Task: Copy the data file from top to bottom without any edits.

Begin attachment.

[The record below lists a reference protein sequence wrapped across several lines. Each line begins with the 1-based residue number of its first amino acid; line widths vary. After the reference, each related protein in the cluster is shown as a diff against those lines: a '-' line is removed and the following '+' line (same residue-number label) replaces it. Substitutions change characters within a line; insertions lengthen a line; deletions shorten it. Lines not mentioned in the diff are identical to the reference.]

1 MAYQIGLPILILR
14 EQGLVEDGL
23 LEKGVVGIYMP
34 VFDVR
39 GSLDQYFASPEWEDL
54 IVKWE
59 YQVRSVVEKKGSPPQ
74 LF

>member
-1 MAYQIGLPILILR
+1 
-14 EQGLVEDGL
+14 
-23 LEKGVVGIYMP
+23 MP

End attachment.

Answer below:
[The record below lists a reference protein sequence wrapped across several lines. Each line begins with the 1-based residue number of its first amino acid; line widths vary. After the reference, each related protein in the cluster is shown as a diff against those lines: a '-' line is removed and the following '+' line (same residue-number label) replaces it. Substitutions change characters within a line; insertions lengthen a line; deletions shorten it. Lines not mentioned in the diff are identical to the reference.]

1 MAYQIGLPILILR
14 EQGLVEDGL
23 LEKGVVGIYMP
34 VFDVR
39 GSLDQYFASPEWEDL
54 IVKWE
59 YQVRSVVEKKGSPPQ
74 LF

>member
-1 MAYQIGLPILILR
+1 
-14 EQGLVEDGL
+14 
-23 LEKGVVGIYMP
+23 MP